terrible nightmares (120). The chaotic and violent riot towards the end of Invisible Man presents a scenario much like a nightmare. If it was in fact a nightmare come to life, would Ras represent the darkest hidden emotions of the narrator? Who exactly is Ras the Exhorter and what does he stand for? Glicksberg provides one possible answer:
“For him Ras blackness of skin is all, color is the badge of brotherhood, nothing else. Everythingis interpreted in terms of blackness: the holy color” (53).
Ultimately, Ras represents the definition of true blackness that lies deep within the narrator. He had tried to suppress him, because of his relations with the Brotherhood, but in the end it was inevitable that he discover that Ras was a part of him. In Ras’s final scene in the novel, he appears as an African warrior, like the subconscious black heritage of the narrator who finally surfaces and threatens to destroy him. Here is where the narrator comes to realization that there is nowhere for him to turn.
“I was invisible, and hanging would not bring me to visibility, even to their eyes, since they wanted my death not for myself alone but for the chase I’d been on all my life;” (Ellison 559).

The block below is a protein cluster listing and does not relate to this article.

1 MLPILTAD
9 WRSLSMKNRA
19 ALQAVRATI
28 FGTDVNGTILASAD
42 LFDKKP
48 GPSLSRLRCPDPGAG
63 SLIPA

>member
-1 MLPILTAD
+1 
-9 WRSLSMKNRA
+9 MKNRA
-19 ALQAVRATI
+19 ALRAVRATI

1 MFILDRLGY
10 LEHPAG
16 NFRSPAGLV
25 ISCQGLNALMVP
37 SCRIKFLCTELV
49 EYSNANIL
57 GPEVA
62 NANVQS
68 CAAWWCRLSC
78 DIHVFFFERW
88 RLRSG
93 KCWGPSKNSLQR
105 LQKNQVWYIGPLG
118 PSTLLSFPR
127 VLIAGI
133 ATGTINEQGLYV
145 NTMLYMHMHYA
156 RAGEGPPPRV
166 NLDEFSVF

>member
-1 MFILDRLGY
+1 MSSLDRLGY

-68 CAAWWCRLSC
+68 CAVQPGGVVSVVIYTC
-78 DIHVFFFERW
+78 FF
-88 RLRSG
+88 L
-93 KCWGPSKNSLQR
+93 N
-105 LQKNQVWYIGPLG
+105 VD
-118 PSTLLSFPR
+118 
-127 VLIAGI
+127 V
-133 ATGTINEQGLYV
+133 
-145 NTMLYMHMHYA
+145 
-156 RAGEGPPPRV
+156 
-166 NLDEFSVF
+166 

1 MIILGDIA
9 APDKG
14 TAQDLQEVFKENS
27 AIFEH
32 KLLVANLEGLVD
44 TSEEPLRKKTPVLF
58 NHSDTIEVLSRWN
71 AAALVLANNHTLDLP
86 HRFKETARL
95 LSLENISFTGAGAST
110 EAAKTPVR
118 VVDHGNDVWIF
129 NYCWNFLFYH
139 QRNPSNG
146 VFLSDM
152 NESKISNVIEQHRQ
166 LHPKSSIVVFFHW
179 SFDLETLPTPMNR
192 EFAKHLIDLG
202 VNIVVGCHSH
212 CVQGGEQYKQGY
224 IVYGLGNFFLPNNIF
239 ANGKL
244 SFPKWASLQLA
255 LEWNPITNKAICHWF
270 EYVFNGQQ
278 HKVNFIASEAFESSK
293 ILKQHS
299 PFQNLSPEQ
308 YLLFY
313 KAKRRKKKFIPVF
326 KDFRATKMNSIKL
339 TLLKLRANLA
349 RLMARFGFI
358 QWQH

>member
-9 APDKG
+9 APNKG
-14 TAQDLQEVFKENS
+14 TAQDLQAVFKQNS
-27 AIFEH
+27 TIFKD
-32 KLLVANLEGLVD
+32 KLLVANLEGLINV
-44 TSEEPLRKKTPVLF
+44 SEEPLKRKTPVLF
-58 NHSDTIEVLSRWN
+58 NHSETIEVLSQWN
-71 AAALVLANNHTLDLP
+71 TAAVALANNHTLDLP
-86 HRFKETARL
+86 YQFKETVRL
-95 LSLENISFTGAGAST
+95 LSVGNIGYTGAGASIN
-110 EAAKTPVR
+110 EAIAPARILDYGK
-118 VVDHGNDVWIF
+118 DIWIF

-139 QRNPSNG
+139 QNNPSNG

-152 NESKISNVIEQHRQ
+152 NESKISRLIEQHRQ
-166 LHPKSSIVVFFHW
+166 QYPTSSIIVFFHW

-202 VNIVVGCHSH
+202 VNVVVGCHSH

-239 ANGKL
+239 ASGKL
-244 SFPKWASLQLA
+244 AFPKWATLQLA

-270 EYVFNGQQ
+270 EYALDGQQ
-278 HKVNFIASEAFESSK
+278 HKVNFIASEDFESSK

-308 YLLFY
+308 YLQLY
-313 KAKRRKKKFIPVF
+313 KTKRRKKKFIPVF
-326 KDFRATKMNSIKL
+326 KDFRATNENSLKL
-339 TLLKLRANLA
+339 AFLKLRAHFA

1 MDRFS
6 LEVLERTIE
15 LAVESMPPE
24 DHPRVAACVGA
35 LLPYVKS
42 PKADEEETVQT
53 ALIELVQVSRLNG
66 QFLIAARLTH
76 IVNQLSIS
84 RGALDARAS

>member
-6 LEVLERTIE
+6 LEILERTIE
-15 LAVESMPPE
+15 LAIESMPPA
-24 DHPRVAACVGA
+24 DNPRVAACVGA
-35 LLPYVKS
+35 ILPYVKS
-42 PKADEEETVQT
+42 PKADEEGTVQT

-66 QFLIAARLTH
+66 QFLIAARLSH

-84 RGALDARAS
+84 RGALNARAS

If the white people did not see him and the blacks were out to destroy him, the only identity that he had was to be invisible.
As the Harlem figurehead for black nationalism, Ras the Exhorter found that his only strength was in the people he led. But, his strength ended where his voice could not be heard. Without his followers he was nothing, very similar to the fact that without the Brotherhood, the narrator was completely invisible. Public speaking was the one thing that gave the narrator some sense of self confidence, a feeling that he was actually being heard and accepted by his peers. Ras had the very same situation. As long as the Brotherhood was in opposition, he had something to preach about in the streets. That is what he was known for and he thrived on it. Once the narrator took that away by removing his jaw, Ras becomes invisible and so does the narrator.